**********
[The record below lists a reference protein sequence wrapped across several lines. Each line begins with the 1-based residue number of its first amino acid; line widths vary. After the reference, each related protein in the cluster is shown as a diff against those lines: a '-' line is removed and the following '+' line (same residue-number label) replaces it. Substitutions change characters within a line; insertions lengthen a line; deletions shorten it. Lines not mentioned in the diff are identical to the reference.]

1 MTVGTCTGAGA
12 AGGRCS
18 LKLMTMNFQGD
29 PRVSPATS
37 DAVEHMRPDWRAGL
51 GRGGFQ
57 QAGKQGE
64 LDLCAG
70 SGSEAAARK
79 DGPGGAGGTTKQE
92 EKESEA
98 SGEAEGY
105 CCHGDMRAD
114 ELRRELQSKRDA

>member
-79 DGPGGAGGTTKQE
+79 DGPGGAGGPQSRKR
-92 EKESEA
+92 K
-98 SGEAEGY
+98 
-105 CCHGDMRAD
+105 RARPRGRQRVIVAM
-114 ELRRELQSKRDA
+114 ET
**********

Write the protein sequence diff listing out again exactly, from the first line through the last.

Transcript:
[The record below lists a reference protein sequence wrapped across several lines. Each line begins with the 1-based residue number of its first amino acid; line widths vary. After the reference, each related protein in the cluster is shown as a diff against those lines: a '-' line is removed and the following '+' line (same residue-number label) replaces it. Substitutions change characters within a line; insertions lengthen a line; deletions shorten it. Lines not mentioned in the diff are identical to the reference.]

1 MTVGTCTGAGA
12 AGGRCS
18 LKLMTMNFQGD
29 PRVSPATS
37 DAVEHMRPDWRAGL
51 GRGGFQ
57 QAGKQGE
64 LDLCAG
70 SGSEAAARK
79 DGPGGAGGTTKQE
92 EKESEA
98 SGEAEGY
105 CCHGDMRAD
114 ELRRELQSKRDA

>member
-79 DGPGGAGGTTKQE
+79 DGPGGAGGPQSRKR
-92 EKESEA
+92 K
-98 SGEAEGY
+98 
-105 CCHGDMRAD
+105 RARPRGRQRVIVAM
-114 ELRRELQSKRDA
+114 ET